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Research Report

Invading Bologna: Prospects for Nordic Cooperation on Professional Military Education

Gary Schaub
Henrik Ø. Breitenbauch
Flemming Pradhan-Blach
Copyright Date: Aug. 1, 2013
Pages: 65
OPEN ACCESS
https://www.jstor.org/stable/resrep05277
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Table of Contents

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  1. (pp. 4-12)

    This report considers how Denmark, Norway, Sweden, and Finland can increase their cooperative efforts to educate their military officers within the NORDEFCO context. It focuses on the education deemed appropriate for mid-career, field-grade officers, such as majors in the Army and Air Force, or lieutenant commanders in the Navy. It offers mention of other levels of professional military education and other venues of cooperation between these countries, such as those pursued bilaterally and in operational areas; however, these are not the focus of this report.

    In the spring of 2013, the Danish Air Force helped ferry French soldiers and equipment...

  2. (pp. 13-19)

    The military is a profession that utilizes specialized knowledge regarding the use of force to achieve the purposes of the state. Military officers are the possessors of this specialized and esoteric knowledge. At the highest levels, it is their job to advise political leaders as to the wisdom of using military force in particular ways of achieving particular objectives. At the middle levels, it is their job to manage, lead, and command military personnel in the use of violence as well as ancillary functions. Finally, at lower levels, it is their job to utilize violence with skill and discrimination to...

  3. (pp. 20-28)

    The scope, purpose, and national nature of higher education programs used to develop military professionals in the Nordic countries differ substantially. This makes deep and meaningful cooperation difficult. How can the Nordic states overcome these substantial barriers? Luckily, much of the conceptual work necessary to harmonize higher education has already been accomplished and applied to the civilian sector. It can provide the basis for overcoming the barriers to cooperation in Nordic PME.

    Two ongoing processes have been established by the states of Europe to facilitate cooperation in higher education and vocational-technical training: the Bologna Process and the Copenhagen Process. Each...

  4. (pp. 29-36)

    As described in the previous chapter, the Bologna Process in civilian higher education was designed to facilitate the gradual convergence of national higher education systems across Europe. To do so, the process encouraged the harmonization of education credit systems and recognition of these credits across institutions and borders so as to facilitate mutual recognition and student mobility. A similar system has been established to deal with vocational and technical education, although it is less developed. Beyond this, the Bologna Process has encouraged the standardization of degrees and their requirements across the three levels of higher education—baccalaureate, masters, and doctoral...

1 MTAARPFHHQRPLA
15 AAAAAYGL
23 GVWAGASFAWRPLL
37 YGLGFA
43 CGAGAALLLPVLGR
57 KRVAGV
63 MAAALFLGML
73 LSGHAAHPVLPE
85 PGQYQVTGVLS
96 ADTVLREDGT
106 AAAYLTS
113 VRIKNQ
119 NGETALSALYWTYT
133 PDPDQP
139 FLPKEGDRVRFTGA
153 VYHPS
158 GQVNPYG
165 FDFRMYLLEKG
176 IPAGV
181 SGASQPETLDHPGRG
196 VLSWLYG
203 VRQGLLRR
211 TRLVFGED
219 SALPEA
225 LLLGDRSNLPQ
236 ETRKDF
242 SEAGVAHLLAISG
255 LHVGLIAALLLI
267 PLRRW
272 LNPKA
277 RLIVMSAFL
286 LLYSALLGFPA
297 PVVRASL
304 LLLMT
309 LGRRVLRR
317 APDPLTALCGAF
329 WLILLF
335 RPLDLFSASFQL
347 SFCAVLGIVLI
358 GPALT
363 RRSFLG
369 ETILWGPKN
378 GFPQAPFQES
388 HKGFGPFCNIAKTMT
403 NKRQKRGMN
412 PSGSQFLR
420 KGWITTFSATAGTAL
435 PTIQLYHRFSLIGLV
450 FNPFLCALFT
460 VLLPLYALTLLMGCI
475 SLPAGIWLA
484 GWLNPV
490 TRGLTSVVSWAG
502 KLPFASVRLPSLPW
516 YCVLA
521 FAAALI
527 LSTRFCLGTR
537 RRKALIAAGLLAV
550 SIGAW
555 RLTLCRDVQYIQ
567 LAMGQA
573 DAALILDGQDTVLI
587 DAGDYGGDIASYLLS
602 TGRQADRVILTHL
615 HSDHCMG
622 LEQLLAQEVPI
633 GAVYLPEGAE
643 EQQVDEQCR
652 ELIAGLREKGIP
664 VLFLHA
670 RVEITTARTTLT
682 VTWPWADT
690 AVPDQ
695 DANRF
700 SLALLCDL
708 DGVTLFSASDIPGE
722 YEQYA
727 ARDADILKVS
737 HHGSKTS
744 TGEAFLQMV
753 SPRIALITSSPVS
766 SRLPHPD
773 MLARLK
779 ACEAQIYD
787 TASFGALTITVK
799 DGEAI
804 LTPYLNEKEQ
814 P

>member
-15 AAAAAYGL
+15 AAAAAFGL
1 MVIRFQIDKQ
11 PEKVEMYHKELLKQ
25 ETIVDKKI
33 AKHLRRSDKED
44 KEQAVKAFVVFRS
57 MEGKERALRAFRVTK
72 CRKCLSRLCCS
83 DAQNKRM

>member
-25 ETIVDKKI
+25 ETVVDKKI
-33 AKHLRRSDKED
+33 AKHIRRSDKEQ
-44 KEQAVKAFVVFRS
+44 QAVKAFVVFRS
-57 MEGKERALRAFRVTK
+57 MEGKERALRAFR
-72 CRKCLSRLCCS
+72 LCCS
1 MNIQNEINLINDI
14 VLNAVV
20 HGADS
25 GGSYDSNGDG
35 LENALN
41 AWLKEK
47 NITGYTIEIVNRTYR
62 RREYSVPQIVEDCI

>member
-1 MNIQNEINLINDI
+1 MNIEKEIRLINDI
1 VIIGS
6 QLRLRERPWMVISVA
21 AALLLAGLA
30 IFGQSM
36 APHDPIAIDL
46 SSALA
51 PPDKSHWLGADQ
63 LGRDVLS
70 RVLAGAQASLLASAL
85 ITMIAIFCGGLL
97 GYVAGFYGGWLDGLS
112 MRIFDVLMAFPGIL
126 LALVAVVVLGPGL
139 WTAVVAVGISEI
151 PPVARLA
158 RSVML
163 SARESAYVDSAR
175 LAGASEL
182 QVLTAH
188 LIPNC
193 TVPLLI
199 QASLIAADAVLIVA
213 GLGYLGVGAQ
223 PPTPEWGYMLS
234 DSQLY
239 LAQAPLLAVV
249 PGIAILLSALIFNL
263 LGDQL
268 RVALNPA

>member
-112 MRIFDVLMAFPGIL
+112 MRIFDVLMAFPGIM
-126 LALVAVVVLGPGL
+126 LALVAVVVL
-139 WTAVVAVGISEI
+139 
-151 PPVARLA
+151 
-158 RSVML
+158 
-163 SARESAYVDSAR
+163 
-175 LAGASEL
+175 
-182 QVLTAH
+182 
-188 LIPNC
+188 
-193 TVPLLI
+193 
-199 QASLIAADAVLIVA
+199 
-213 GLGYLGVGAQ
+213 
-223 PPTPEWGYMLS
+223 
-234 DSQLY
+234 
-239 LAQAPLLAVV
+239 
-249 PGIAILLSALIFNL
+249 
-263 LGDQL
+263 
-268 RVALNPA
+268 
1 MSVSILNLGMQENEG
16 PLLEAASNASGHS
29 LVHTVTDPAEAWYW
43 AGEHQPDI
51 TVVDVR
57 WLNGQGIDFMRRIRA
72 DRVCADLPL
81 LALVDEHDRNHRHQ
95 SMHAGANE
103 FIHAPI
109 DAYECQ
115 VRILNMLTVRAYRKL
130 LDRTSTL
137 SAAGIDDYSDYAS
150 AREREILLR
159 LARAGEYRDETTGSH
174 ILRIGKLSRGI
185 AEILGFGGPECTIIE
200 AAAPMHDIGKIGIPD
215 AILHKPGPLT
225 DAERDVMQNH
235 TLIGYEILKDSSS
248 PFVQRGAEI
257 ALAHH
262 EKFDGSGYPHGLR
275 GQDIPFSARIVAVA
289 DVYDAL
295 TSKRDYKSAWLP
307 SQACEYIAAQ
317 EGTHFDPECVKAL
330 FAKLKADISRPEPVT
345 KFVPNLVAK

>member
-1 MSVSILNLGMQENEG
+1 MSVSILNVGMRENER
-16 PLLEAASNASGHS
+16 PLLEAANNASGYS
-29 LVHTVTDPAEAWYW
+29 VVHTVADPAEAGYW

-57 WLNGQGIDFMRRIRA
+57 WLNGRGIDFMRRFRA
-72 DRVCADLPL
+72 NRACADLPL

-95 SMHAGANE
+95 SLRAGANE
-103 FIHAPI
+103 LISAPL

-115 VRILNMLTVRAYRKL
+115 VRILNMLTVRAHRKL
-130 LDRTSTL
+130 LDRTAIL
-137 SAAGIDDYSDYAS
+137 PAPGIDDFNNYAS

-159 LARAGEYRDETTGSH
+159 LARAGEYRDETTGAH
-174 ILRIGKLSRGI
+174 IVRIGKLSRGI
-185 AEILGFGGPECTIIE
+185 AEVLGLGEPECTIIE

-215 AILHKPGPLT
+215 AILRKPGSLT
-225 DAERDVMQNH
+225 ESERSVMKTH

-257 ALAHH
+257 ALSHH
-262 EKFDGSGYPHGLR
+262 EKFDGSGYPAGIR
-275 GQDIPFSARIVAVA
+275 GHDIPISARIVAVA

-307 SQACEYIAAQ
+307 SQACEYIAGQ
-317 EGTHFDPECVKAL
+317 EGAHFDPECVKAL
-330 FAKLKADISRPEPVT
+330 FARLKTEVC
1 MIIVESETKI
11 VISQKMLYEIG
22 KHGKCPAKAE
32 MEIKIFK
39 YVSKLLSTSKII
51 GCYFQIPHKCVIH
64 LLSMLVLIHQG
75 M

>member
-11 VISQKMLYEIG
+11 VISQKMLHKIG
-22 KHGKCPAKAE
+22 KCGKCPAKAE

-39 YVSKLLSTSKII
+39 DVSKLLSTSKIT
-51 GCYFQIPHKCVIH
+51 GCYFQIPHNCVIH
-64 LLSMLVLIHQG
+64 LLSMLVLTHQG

5. (pp. 37-44)

    The NORDEFCO states have established their desire to increase their level and depth of cooperation in PME. They have already established a framework for cooperation in the area of human resources and education and have already taken small-scale initiatives focusing on specialist training and education courses. We have argued that the Nordic states should raise their level of ambition and address cooperative initiatives at the command and staff college level. Addressing this level of PME has many reasons to commend it. It stands at the point of an officer’s career when they can and should begin focusing on concerns beyond...

  6. (pp. 45-49)

    International cooperation is difficult. It requires accepting common solutions to common problems, and such solutions will not be optimal for each individual. The benefit of cooperation, however, is the increase in efficiency that accrues to each. In the context of multinational military operations, cooperation also increases effectiveness: militaries that train and educate together are far more likely to operate well together than those meeting for the first time in the theater.

    Austerity and international operations have increased the political demand for further international cooperation in defence matters. The NORDEFCO states have recognized this, as have the international organizations that its...